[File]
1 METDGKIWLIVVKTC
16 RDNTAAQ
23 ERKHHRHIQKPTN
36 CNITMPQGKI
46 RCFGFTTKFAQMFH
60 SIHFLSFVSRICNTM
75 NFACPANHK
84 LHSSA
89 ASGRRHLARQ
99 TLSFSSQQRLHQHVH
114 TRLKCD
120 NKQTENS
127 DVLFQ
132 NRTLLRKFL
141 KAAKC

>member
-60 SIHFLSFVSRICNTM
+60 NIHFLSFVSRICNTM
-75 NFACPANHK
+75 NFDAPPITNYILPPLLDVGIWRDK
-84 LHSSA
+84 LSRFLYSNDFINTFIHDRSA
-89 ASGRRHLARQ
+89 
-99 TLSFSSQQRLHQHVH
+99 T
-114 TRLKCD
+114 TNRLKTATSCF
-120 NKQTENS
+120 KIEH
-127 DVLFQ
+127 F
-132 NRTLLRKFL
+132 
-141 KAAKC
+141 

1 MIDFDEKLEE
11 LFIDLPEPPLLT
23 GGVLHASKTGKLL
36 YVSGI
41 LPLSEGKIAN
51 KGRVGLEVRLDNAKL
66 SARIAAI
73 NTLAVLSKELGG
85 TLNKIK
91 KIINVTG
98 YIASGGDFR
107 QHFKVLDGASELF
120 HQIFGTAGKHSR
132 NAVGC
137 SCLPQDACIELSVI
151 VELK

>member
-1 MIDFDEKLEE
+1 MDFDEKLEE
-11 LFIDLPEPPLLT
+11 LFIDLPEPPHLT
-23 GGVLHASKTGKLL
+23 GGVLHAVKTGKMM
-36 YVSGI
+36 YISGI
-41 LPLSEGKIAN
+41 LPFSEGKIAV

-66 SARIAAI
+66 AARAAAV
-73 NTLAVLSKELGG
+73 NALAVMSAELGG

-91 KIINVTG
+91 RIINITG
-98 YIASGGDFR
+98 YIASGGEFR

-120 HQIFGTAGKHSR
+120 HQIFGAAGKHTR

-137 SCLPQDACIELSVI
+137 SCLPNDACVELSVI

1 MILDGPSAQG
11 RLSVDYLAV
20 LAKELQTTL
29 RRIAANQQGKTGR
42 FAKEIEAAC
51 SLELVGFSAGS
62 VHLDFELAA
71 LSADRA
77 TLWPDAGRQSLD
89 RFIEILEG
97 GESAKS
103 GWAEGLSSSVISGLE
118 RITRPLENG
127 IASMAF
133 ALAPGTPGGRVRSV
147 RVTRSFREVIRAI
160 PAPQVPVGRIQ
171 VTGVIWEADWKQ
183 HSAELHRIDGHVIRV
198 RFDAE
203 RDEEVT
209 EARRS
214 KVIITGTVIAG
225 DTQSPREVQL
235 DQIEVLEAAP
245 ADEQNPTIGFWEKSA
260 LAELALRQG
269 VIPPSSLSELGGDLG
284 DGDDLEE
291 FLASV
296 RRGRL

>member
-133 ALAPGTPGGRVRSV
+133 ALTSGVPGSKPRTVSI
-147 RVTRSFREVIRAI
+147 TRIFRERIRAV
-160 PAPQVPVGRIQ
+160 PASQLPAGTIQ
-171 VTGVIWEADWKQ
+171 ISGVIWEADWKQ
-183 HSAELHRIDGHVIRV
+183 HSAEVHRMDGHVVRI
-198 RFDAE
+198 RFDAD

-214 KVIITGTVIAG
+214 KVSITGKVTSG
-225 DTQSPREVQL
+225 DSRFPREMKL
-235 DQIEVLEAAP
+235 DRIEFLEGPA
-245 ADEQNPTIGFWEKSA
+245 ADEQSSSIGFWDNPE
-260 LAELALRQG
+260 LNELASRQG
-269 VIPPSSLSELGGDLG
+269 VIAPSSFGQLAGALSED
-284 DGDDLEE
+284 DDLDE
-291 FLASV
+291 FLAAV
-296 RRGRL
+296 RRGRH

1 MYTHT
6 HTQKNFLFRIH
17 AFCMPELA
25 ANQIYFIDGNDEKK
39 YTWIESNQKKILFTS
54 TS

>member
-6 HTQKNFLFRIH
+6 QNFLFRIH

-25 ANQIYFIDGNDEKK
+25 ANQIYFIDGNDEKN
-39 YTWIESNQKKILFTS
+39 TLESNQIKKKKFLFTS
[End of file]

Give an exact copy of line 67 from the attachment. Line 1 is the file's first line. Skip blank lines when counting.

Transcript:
+73 NALAVMSAELGG